THATCamp Epic Play is an unconference and year-end colloquium hosted by the Keywords for Video Game Studies graduate interest group. THATCamp Epic Play invites digital humanists, game scholars, teachers, artists, librarians, students, designers, developers, and enthusiasts to participate in roundtable discussions; lightning presentations of individual and collaborative work; research, scholarship, and pedagogy on games of all sorts; and of course, play. Building on previous years’ colloquia, this year’s THATCamp, broadly themed by the keyword “EPIC,” is the capstone event to a year-long series of workshop sessions on violence, history, fantasy, bodies/sex, and close/distant. THATCamp Epic Play hopes to foster the growing engagement with what it means to study or make or play games.
THATCamp Epic Play will be hosted by the Simpson Center for the Humanities at University of Washington in Seattle on May 24 & 25, 2013.
Thanks also to THATCamp and the Roy Rosenzweig Center for History and New Media at George Mason University for their support. And thank you to Microsoft Research’s support for Digital Heritage and Humanities!
For more information, if you’d like to help plan THATCamp Epic Play, or if you would like to lead a workshop, contact thatcampepicplay(at)gmail(doc)com.
There is no registration fee for THATCamp Epic Play but you must be registered to attend. We will begin accepting registration applications on January 1, 2013. Applications will be accepted until
January 31, 2013 March 31, 2013 or until all spots are full.
The Keywords for Video Game Studies working group, in collaboration with the Critical Gaming Project at the University of Washington, is supported by the Simpson Center for the Humanities. For more information about the Keywords group, go to: depts.washington.edu/critgame/wordpress/keywords/
What is a THATCamp?
THATCamp stands for “The Humanities and Technology Camp.” It is an unconference: an open, inexpensive meeting where humanists and technologists of all skill levels learn and build together in sessions proposed on the spot. Here are the key characteristics of a THATCamp:
- It’s collaborative: there are no spectators at a THATCamp. Everyone participates, including in the task of setting an agenda or program.
- It’s informal: there are no lengthy proposals, papers, presentations, or product demos. The emphasis is on productive, collegial work or free-form discussion.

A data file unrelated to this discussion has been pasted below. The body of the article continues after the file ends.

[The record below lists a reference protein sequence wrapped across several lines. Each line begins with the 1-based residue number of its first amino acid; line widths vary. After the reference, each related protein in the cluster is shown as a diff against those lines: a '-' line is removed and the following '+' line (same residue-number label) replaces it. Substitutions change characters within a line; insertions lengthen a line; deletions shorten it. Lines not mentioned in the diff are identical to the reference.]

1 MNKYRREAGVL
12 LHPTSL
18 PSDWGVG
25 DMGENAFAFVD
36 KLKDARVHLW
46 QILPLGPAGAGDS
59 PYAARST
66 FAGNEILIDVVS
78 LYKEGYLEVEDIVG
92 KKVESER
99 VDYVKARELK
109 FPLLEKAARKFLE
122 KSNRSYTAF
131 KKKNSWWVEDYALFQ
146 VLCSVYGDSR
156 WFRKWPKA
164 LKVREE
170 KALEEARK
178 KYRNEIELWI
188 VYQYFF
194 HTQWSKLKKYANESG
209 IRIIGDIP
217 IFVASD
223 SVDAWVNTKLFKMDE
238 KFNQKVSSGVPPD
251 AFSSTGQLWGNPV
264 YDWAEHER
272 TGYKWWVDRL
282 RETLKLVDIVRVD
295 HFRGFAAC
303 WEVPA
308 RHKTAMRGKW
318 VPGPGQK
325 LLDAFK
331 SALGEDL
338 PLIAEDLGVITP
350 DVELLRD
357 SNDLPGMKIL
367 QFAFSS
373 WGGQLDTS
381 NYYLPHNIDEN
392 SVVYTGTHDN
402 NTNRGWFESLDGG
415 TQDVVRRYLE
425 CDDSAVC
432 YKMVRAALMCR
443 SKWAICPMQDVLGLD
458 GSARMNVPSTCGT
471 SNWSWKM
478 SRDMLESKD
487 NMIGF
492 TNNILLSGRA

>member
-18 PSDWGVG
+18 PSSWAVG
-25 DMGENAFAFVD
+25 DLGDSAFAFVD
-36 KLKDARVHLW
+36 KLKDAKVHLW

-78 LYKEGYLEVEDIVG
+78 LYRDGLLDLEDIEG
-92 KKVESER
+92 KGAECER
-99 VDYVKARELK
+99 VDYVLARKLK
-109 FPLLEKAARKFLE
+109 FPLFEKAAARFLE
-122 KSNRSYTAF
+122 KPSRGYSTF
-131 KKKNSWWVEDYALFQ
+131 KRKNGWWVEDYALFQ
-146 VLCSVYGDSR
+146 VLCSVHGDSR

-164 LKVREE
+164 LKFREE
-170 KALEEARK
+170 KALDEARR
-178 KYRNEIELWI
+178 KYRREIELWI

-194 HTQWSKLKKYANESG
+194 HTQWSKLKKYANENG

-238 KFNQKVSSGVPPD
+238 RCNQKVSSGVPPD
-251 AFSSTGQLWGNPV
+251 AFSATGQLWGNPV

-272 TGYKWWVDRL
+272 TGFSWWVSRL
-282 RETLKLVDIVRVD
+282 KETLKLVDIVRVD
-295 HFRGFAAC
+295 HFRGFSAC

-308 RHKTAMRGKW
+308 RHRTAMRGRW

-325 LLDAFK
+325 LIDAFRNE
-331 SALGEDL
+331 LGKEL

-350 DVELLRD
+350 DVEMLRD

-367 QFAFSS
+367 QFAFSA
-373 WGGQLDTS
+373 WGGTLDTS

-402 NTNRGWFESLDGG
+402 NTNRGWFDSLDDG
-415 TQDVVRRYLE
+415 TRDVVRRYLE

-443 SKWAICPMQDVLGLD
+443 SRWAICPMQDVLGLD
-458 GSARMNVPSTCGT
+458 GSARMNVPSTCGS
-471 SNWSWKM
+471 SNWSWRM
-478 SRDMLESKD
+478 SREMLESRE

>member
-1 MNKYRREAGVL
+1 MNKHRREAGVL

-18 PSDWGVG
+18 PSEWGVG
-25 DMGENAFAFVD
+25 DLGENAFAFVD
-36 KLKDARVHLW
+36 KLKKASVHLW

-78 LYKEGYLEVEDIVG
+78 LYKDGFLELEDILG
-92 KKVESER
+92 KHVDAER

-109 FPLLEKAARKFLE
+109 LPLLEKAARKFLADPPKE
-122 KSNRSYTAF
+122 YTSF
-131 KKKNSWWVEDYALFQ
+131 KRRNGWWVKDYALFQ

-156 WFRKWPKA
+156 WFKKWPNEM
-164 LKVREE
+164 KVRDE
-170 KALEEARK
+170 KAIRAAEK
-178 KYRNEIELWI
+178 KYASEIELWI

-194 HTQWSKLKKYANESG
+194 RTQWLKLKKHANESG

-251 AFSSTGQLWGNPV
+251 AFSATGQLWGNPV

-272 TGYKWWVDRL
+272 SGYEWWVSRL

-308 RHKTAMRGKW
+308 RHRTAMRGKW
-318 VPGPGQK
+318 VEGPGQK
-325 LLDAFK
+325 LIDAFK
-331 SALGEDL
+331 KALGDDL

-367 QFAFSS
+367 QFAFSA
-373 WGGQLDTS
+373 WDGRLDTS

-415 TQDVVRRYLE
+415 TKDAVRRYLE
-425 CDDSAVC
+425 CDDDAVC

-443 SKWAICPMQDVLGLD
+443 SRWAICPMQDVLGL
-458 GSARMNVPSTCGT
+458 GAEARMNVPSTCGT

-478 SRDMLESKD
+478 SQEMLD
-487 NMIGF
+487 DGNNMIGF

- It’s spontaneous and timely, with the agenda / schedule / program being mostly or entirely created by all the participants during the first session of the first day, rather than weeks or months beforehand by a program committee.
- It’s productive: participants are encouraged to use session time to create, build, write, hack, and solve problems.
- It’s lightweight and inexpensive to organize: we generally estimate that a THATCamp takes about 100 hours over the course of six months and about $4000 to organize.
- It’s not-for-profit and either free or inexpensive (under $30) to attend: it’s funded by small sponsorships, donations of space and labor, and by passing the hat around to the participants.
- It’s small, having anywhere from 25 or 50 to about 150 participants: most THATCamps aim for about 75 participants.
- It’s non-hierarchical and non-disciplinary and inter-professional: THATCamps welcome graduate students, scholars, librarians, archivists, museum professionals, developers and programmers, K-12 teachers, administrators, managers, and funders as well as people from the non-profit sector, people from the for-profit sector, and interested amateurs. The topic “the humanities and technology” contains multitudes.
- It’s open and online: participants make sure to share their notes, documents, pictures, and other materials from THATCamp discussions before and after the event on the web and via social media.
- It’s fun, intellectually engaging, and a little exhausting.
What is an “unconference”?
The shortest answer is this: an unconference is a highly informal conference. Two differences are particularly notable. First, at an unconference, the program isn’t set beforehand: it’s created on the first day with the help of all the participants rather than beforehand by a program committee. Second, at an unconference, there are no presentations — all participants in an unconference are expected to talk and work with fellow participants in every session. An unconference is to a conference what a seminar is to a lecture; going to an unconference is like being a member of an improv troupe where going to a conference is (mostly) like being a member of an audience. Unconferences are also free or cheap and open to all. For more information, see Wikipedia’s entry on the unconference.